The things you do to disquiet us as readers are often very understated — the sudden ringing of a telephone, a knock at the door — little things that jar us from our focus. What do you find unsettling? What leaves you feeling ill-at-ease? RP: Just about everything! I find I can take nothing, including good mental health, for granted. What can be more unsettling than being unable to trust your own brain?

    I suppose quite a lot of my characters are learning to distrust or relearn their assumptions or perceptions. RP: I enjoy the editing process and working with other writers has helped when I come to revise my own stories. It can be strange being at the other end of the process, though. Film is a different thing entirely — the visual image is of prime importance, although learning to write dialogue is essential for both film and short story writers.

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    • JER: While your work has a classic feel to it, it strikes me as very contemporary and makes me wonder about your literary influences. I most admire the brave, emotionally or psychologically; Robert Aickman comes particularly to mind, but also Sylvia Townsend Warner, who wrote more fearlessly than I could ever hope to. I read English at university initially, so I have a good grounding in general literature, including Thomas Hardy, the Brontes and Dickens, and I read a lot of contemporary mainstream literature. Can you share some thoughts on that world?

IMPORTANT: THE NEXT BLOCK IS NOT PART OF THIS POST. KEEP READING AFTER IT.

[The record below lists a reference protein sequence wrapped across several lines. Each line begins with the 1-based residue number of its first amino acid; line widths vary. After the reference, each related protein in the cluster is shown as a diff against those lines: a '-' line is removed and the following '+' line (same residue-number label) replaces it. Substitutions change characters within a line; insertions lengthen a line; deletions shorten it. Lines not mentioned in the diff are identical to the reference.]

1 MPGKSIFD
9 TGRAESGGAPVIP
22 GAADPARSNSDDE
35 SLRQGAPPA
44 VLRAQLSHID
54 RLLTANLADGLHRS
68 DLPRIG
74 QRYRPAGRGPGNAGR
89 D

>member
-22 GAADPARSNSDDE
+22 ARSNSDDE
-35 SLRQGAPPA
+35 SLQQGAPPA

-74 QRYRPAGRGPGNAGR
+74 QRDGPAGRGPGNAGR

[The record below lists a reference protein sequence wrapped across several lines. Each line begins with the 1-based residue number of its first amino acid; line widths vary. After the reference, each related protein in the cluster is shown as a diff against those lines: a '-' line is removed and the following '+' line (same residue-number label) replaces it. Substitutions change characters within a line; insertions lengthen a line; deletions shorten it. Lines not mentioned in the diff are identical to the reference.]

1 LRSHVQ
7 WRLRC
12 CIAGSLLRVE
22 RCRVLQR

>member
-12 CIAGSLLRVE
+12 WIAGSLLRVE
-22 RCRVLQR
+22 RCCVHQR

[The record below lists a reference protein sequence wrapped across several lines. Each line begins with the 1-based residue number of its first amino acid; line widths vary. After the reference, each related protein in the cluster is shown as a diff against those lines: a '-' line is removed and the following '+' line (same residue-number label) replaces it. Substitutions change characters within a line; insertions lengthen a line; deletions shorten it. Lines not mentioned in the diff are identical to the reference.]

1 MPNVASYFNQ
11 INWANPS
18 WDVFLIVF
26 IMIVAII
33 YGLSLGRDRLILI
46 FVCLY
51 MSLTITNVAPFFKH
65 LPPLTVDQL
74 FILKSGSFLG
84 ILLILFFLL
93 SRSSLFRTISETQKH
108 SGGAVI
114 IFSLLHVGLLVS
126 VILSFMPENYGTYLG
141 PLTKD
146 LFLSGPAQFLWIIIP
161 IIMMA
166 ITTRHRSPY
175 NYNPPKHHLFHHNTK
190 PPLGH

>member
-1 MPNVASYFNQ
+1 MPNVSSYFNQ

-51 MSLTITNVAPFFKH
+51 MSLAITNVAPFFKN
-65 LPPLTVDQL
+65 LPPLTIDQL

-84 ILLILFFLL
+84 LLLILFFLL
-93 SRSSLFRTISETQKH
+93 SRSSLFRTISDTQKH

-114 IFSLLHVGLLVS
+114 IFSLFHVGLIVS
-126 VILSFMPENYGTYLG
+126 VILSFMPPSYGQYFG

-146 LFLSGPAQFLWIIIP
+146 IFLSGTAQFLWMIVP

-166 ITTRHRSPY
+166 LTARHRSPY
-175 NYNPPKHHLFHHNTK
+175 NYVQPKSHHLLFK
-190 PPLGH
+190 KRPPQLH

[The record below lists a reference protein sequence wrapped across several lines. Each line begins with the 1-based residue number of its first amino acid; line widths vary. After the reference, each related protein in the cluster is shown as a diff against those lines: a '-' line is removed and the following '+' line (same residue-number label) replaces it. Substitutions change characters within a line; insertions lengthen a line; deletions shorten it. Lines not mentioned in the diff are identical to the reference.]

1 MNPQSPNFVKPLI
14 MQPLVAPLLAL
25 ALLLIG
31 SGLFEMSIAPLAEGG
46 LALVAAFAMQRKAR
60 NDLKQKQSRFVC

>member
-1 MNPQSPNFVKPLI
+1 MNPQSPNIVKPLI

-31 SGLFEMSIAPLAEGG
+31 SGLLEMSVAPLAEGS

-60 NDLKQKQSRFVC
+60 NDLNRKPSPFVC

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      This is not necessarily wholly malevolent. In the shadow world hopes and desires can be explored, as well as fears and dread. There is room for love in the shadow world, and that is the biggest mystery of all. Buy a copy of Sparks from the Fire here. Rolfe is an author of Absurdist fiction. A native of Southwestern Ontario, he currently lives in Chatham-Kent with his wife, his daughter, his dog and his rabbit.